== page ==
Compressed Air – Lifeblood of a Laundry

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Compressed air within a laundry is as important as water. We use Compressed air for controlling our washers to folding the towels yet most never give it a second thought. There is a science to compressed air but this article will deal with some common problems found in laundries and why it is important to correct them in order to provide the Cleanest, driest air possible. Different laundries pose different design features but here are some examples of common problems and solutions.

Start at the beginning of the System. I see a lot of Compressors located in a Boiler/Mechanical Room. You will find that almost all Compressor Manufactures have a Maximum Ambient Temperature limit of below 120 Degs. I find a lot of Boiler Rooms tend to run hotter than this in the Summer. You also would wish to have the Compressor draw in the Coldest (denser) air possible with the lowest moisture content. I live in Florida and have seen several Boiler rooms that were hotter and contained more humidity than the outside air. Now do we move the Compressor? It would be great if possible but if this is not the case I move the Suction of the compressor to the outside. Just up size the Pipe and remount the Air Filter to the pipe outside. If it will see rain or snow, then cover it with an overhang. The compressor will run cooler.

Now the laundry equipment needs the cleanest, driest air possible. The compressor should discharge to an Air receiver. If you have Multiple compressors then pipe Each one with its own pipe to the Receiver. This way they do not pump against each other. What size Receiver? I use a rule of thumb that is one gallon of receiver size for every Cubit foot of air provided. Example – two compressors providing 100 CFM each would be piped to a 200 Gallon receiver or 2 100 gallon receivers. The Receiver is the First location where Water and Debris are removed and where the Air loses some of the temperature caused by compressing air. The air can now be piped to a Primary Filter and then a secondary finer Filter. Then the air can go the Dryer. A large amount of Water and Debris have been removed and the dryer removes the rest of the water. The idea is to protect the dryer coils and size the dryer correctly. If the Dryer is in a Boiler room and has compressors piped straight to it the Dryer will need to be derated due to the high ambient temperature and the high Compressed air temperature plus the Debris and high amounts of water in the Air.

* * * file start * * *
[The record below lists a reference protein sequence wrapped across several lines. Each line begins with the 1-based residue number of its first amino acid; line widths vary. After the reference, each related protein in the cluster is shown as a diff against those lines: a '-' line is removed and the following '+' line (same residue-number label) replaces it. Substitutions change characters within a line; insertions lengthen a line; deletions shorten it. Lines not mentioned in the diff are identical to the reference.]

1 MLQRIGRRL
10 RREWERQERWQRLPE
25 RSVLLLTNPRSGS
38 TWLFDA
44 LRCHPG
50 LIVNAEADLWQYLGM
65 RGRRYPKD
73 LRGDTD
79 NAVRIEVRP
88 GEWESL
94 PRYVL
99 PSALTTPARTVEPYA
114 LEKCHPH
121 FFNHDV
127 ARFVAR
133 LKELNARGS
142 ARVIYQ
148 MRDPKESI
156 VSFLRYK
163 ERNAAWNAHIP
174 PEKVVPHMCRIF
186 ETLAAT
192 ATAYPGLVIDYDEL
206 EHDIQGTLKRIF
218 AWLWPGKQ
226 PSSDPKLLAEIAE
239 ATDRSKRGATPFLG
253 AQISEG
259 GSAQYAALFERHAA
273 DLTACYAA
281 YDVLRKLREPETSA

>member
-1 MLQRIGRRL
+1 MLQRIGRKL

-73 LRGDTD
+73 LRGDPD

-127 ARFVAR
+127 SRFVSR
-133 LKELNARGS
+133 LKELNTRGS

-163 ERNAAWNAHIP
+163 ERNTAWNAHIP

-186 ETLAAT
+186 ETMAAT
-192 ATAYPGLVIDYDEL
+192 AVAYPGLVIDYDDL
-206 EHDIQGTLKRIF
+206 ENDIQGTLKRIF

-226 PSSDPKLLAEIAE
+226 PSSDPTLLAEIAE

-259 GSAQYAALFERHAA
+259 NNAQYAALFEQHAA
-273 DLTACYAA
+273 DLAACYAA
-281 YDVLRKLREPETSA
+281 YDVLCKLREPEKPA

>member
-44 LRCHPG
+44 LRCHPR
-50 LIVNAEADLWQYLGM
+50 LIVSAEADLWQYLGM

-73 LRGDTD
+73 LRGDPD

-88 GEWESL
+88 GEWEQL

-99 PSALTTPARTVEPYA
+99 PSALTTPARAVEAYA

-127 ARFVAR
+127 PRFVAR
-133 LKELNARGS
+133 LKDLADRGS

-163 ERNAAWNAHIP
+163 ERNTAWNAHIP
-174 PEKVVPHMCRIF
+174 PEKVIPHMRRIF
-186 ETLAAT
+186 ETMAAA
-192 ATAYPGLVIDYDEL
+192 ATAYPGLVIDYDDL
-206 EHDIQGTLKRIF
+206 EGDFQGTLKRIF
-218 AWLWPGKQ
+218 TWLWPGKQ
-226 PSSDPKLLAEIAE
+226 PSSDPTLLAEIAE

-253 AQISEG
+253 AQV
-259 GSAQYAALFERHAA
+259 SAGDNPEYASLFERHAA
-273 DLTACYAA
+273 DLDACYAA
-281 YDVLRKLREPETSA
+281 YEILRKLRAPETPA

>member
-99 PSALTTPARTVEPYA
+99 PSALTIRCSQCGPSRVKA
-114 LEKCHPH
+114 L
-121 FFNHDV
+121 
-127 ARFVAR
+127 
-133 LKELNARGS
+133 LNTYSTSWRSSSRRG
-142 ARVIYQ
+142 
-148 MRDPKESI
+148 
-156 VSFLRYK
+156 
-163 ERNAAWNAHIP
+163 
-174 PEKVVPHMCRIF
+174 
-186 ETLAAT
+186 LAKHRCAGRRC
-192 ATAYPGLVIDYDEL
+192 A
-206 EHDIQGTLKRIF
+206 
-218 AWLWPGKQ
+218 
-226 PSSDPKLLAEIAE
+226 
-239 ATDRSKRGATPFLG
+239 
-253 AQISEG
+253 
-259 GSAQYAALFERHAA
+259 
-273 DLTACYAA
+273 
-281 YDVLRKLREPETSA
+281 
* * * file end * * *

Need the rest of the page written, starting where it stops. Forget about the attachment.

Now that there is Clean Dry air available what size pipe should you use going out to the Laundry? That depends on the Pressure, FLOW Rate required (CFM) and Length of pipe required. When I am looking at a system I look for a 1in pipe to go up by one inch for every 500 CFM of air required and another 1 inch for every 1000 feet of run. An example – 2000CFM required = 1in + 3in for the extra 2000 CFM = a 4 inch pipe would be the size of the main manifold. There are designs with accumulators and I also prefer a Loop system where the pipe runs back to the Main Receiver to prevent “Starving” the components at the end of the system. For brief large draw areas such as Washer Extractors Tilting the use of air tanks as accumulators is a good practice.

When running a length of pipe and the pipe drops to a lower level then place TEE instead of a 90 to continue along a Parallel run with a 6 to 8 inch length of pipe and a small ¼ inch valve to drain off water. This is called a drip leg which will help keep the system clean and dry.

Every time the system needs to go to the Equipment place the “T” pointed up then 180 degrees down to the Equipment. This will help debris and any water that may be in the system from getting to the Equipment. Air controls and components are costly and I see more damage from an air system with problems than any other cause. The water you see spraying from an exhaust or dripping from a cylinder is damaging that component and others.

Last is that Compressed air cost money. Every ¼ inch of leak can equal $10,000 dollars a year or more. It also causes the system to work harder which can be costly in increased maintenance. So take a look at the complete air system in your laundry and see what you can change or plan on next time new equipment is needed. If you have a Vendor that supplies/maintains your air compressors then they can be a valuable resource at the Design, unique requirements and capacity of your system. The return is longer air component life within the laundry and a lower running/maintenance cost of the system.

Mark McLeod – AKA TUNNELTECH

  • laundryboarder said,

    Just want to say I’ve enjoyed and applied many of your suggestions/procedures on the forum.

    Thank you TUNNELTECH!